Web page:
226 pages | 16 Color Illus. | 40 B/W Illus.
This book explores the history and continuing relevance of melancholia as an amorphous but richly suggestive theme in literature, music, and visual culture, as well as philosophy and the history of ideas. Inspired by Albrecht Dürer’s engraving Melencolia I (1514)—the first visual representation of artistic melancholy—this volume brings together contributions by scholars from a variety of disciplines. Topics include: Melencolia I and its reception; how melancholia inhabits landscapes, soundscapes, figures and objects; melancholia in medical and psychological contexts; how melancholia both enables and troubles artistic creation; and Sigmund Freud’s essay "Mourning and Melancholia" (1917).
Introduction - The Persistence of Melancholia Andrea Bubenik; Chapter 1 - Hearts on Fire: Renaissance Portraiture and Erotic Melancholy Laurinda S. Dixon; Chapter 2 - Between the Angel and the Dog: Dürer’s Melancholy Community Drew Daniel; Chapter 3 - Dürer, Music, and Melencolia I Denis Collins; Chapter 4 - The Shape of Things to Come: Dürer’s Polyhedron Andrea Bubenik; Chapter 5 - On Vanishing Land (2013): The Eerie, W.G.Sebald, and English Hauntology Rex Butler; Chapter 6 - After the End: The Temporality of Melancholia Amelia Barikin; Chapter 7- The Melancholy Art Michael Ann Holly; Chapter 8 - Temporal Turbulence: In Praise of Anachronism Mieke Bal; Chapter 9 - Facing Melancholia: Racial Implications of the Disengaged Gaze Sally Butler; Chapter 10 - The Melancholic Horizon in Australian Landscape Art Allison Holland; Chapter 11 - Against a Melancholic Art History: The Afterlife of Images Chari Larsson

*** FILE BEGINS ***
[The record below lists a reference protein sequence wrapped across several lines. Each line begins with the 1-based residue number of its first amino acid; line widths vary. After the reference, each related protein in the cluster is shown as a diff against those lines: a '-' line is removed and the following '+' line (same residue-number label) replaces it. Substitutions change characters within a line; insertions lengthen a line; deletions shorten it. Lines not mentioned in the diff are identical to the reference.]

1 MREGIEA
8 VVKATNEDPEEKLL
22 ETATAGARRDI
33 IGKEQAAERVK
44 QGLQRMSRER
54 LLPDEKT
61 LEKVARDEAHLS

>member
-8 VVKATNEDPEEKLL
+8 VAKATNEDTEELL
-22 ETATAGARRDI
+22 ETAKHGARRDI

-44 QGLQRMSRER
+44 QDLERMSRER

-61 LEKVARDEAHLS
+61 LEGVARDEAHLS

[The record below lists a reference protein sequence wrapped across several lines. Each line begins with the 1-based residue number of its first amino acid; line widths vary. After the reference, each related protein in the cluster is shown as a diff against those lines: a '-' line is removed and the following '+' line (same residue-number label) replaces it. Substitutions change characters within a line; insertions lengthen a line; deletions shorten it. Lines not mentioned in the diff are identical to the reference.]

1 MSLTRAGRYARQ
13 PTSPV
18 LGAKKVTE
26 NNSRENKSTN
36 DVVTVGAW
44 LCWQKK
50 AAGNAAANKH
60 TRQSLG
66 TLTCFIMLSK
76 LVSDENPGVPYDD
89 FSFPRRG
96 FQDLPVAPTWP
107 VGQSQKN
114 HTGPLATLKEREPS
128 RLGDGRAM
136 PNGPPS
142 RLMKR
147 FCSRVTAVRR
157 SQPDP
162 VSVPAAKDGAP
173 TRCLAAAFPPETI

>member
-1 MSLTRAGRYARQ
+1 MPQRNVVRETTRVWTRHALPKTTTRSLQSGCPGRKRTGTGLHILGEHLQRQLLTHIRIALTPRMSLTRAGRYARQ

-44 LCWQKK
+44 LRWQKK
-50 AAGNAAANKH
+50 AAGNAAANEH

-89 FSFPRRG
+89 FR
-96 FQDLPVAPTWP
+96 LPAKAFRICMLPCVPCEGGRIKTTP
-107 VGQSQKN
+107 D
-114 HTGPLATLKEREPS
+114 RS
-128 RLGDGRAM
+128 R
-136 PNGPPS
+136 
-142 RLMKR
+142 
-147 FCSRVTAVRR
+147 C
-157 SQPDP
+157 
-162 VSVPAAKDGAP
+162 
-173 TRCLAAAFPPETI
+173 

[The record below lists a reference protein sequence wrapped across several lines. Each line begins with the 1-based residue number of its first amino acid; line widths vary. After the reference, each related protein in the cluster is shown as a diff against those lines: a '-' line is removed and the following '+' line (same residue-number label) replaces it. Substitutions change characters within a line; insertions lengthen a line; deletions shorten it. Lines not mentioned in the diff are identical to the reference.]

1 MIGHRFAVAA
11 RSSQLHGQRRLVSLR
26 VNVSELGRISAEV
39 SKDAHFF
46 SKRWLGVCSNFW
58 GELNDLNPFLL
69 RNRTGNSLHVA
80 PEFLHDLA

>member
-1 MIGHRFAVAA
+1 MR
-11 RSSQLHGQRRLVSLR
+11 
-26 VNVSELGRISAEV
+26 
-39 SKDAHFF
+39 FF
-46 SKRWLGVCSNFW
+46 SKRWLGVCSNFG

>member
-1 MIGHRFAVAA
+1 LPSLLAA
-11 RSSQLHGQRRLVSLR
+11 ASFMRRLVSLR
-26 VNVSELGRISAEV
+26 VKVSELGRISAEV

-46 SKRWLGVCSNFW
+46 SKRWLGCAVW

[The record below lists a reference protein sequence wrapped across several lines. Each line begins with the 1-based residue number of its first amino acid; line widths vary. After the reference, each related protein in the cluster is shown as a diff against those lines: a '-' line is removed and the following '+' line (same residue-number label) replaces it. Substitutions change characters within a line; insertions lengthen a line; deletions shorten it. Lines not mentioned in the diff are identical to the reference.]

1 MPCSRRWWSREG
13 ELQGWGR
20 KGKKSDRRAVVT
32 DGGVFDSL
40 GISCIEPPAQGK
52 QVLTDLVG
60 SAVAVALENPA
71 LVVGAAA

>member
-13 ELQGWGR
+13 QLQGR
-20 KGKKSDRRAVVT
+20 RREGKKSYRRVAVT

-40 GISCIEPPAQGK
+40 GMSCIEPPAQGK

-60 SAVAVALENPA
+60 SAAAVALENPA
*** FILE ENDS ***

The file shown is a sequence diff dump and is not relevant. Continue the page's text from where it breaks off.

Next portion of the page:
Routledge Research in Art History is our home for the latest scholarship in the field of art history. The series publishes research monographs and edited collections, covering areas including art history, theory, and visual culture. These high-level books focus on art and artists from around the world and from a multitude of time periods. By making these studies available to the worldwide academic community, the series aims to promote quality art history research.